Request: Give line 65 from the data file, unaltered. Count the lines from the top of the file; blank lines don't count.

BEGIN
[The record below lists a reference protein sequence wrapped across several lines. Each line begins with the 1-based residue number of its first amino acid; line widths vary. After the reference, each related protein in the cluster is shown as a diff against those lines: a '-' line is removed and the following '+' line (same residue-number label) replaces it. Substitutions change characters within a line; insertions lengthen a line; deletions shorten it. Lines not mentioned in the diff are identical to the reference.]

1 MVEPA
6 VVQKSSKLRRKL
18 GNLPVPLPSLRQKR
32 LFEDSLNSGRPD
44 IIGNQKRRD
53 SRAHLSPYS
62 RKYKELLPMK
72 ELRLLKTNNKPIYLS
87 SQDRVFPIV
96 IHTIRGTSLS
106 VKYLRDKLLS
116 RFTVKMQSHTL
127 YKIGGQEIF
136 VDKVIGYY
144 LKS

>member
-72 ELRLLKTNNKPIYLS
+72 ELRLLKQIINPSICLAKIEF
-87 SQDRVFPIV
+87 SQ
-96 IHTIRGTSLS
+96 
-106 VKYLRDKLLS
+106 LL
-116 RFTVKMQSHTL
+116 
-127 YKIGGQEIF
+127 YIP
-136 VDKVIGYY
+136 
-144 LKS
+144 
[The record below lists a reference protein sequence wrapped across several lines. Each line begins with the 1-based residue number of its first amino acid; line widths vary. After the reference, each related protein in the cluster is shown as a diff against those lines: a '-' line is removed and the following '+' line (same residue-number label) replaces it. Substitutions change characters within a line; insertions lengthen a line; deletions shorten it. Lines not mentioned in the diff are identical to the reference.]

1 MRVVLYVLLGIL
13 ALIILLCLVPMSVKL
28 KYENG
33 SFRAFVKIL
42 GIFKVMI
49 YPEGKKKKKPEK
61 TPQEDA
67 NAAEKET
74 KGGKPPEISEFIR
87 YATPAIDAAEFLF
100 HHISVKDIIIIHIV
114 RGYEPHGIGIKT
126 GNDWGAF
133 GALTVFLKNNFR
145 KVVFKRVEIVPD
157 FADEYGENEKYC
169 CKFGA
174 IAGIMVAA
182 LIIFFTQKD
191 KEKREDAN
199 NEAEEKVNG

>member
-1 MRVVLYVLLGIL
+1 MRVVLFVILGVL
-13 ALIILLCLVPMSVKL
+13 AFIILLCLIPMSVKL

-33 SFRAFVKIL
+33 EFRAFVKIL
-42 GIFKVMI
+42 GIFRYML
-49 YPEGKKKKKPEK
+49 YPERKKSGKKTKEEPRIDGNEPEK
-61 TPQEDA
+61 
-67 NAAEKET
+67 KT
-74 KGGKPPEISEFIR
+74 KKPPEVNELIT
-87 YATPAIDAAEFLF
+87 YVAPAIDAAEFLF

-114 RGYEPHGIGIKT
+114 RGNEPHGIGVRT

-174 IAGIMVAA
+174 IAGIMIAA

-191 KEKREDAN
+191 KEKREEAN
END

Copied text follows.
-49 YPEGKKKKKPEK